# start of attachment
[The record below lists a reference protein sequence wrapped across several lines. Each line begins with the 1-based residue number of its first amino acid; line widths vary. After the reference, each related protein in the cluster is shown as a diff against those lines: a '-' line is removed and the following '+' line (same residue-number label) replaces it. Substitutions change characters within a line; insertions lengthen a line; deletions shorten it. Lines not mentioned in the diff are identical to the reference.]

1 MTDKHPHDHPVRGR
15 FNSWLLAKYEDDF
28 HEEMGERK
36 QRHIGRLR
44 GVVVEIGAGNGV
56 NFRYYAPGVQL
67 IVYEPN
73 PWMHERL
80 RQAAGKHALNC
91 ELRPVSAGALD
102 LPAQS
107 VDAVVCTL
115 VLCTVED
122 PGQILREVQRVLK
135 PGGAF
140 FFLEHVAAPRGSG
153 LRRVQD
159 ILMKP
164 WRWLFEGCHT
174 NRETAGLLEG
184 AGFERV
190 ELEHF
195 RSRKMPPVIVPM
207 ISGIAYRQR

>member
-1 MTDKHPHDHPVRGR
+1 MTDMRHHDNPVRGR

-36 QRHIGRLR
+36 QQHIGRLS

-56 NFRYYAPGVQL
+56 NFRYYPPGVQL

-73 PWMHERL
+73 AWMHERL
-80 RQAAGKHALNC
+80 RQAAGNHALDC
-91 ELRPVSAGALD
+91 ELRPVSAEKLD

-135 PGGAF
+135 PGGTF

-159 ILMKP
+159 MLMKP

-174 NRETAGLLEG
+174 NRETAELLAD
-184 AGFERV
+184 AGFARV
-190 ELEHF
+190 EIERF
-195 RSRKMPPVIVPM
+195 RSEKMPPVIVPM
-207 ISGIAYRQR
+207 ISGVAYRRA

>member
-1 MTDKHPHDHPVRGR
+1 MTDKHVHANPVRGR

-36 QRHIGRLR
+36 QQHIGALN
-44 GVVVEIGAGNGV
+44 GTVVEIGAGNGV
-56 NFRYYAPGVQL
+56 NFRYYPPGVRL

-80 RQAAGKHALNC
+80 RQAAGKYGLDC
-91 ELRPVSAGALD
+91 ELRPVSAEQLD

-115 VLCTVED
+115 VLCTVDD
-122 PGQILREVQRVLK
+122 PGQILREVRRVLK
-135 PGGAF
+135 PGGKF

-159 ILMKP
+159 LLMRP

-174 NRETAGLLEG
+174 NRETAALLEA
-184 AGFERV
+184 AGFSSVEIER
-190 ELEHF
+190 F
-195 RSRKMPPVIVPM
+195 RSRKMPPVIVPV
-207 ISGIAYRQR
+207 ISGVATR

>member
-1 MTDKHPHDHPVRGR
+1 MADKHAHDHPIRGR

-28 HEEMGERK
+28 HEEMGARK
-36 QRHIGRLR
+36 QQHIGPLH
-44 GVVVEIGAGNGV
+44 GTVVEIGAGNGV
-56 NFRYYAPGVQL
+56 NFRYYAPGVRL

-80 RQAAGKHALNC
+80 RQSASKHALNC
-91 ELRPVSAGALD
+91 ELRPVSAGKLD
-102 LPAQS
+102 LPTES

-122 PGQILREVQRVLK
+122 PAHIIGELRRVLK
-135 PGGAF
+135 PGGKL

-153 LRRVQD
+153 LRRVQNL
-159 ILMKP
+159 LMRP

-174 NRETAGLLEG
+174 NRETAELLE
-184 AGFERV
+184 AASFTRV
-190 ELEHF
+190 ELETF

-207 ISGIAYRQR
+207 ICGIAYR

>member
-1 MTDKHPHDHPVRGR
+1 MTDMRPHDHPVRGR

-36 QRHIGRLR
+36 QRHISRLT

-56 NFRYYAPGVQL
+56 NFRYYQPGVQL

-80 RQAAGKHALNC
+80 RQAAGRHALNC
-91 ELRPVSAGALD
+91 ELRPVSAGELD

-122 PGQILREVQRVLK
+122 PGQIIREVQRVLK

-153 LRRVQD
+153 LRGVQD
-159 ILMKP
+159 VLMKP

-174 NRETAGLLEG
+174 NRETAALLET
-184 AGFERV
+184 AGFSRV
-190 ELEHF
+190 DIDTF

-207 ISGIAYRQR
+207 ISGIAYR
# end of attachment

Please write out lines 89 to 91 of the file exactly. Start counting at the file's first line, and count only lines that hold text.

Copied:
-36 QRHIGRLR
+36 QQHIGPLH
-44 GVVVEIGAGNGV